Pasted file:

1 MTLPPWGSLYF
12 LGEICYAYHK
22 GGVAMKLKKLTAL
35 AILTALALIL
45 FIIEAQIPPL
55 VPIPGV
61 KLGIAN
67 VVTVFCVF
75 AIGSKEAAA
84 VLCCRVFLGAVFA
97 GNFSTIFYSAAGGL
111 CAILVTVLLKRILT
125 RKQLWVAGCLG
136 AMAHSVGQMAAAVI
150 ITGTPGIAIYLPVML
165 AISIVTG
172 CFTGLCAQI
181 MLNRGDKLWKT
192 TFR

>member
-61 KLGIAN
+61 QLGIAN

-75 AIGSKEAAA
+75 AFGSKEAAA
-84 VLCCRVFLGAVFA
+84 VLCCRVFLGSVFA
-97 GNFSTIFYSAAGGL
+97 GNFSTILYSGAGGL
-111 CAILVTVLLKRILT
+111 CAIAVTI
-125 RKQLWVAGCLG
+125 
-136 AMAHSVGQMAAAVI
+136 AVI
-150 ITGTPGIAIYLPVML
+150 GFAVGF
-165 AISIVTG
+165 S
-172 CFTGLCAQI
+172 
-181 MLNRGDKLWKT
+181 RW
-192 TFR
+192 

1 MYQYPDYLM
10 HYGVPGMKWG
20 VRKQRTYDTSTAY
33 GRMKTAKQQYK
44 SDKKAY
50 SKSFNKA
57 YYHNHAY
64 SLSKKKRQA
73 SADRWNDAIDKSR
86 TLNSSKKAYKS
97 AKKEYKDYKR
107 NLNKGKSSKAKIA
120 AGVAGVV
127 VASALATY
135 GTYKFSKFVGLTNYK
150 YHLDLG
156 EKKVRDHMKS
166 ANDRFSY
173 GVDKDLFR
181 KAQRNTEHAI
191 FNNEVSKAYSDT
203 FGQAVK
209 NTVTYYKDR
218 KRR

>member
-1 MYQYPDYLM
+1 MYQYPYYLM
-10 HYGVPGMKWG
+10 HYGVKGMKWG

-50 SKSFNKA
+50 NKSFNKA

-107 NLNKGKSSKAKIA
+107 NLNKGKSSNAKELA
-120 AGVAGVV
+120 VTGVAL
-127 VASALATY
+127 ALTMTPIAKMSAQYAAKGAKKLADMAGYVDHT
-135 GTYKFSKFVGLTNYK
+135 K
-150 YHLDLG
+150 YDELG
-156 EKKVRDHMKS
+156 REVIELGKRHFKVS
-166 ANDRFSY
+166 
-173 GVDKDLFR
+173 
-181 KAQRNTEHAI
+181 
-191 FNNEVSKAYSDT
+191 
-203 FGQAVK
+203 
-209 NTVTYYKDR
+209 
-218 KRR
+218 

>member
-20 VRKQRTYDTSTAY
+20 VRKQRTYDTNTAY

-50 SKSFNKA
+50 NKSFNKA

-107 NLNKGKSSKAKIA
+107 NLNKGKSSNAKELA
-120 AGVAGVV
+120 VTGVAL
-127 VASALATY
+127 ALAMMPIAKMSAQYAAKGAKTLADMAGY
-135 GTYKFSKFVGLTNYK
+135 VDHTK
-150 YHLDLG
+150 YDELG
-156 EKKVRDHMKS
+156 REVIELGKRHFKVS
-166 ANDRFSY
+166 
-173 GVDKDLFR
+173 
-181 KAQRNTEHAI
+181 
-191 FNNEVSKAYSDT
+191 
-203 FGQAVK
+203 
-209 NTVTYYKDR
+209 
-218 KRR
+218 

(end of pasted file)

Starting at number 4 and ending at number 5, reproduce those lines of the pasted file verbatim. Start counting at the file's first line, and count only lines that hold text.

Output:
35 AILTALALIL
45 FIIEAQIPPL